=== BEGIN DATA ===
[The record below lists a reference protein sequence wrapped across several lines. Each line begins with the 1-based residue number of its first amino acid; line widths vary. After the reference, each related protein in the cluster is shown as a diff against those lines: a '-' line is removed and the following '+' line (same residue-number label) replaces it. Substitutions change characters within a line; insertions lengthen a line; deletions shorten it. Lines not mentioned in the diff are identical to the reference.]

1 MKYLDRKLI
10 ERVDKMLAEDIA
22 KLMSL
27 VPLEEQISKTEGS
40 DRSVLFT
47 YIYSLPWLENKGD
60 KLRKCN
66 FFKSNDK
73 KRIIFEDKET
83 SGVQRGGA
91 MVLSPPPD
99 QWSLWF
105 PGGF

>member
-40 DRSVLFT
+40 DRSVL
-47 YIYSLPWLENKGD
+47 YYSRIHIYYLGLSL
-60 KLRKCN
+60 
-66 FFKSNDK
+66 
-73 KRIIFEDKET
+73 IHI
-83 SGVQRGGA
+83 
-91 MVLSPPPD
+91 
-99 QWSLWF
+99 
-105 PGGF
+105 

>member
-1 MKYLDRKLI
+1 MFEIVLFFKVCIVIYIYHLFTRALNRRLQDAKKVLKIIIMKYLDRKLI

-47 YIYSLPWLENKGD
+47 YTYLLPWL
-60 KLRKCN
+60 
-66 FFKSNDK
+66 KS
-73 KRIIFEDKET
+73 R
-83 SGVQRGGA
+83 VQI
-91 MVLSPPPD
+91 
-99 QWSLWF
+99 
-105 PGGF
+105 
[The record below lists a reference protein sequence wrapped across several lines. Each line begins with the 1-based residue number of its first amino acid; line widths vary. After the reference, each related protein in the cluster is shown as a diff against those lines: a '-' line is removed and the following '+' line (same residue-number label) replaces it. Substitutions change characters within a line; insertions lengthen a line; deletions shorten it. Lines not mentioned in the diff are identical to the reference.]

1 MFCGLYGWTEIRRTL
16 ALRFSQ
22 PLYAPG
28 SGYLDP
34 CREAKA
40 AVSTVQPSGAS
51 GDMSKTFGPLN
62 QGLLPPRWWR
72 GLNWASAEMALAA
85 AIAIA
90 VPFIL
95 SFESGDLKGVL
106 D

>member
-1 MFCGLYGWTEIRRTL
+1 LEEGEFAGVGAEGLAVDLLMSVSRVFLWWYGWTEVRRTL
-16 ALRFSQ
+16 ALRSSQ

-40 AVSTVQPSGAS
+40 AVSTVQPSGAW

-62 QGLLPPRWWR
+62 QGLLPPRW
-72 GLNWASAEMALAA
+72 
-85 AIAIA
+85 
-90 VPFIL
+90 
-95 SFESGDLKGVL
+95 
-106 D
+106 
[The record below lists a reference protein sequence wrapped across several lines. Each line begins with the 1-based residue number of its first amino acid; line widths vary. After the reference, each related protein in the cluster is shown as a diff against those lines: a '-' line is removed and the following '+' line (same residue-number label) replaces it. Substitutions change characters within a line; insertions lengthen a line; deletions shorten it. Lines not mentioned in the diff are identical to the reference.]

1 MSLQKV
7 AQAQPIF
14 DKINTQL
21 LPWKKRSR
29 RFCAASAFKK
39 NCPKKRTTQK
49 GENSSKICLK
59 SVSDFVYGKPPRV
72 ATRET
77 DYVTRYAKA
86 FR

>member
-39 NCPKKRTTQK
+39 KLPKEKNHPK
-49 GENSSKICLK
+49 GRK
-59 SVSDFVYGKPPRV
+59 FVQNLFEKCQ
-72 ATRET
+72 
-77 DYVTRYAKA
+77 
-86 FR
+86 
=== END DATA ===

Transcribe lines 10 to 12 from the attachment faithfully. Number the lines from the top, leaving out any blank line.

73 KRIIFEDKET
83 SGVQRGGA
91 MVLSPPPD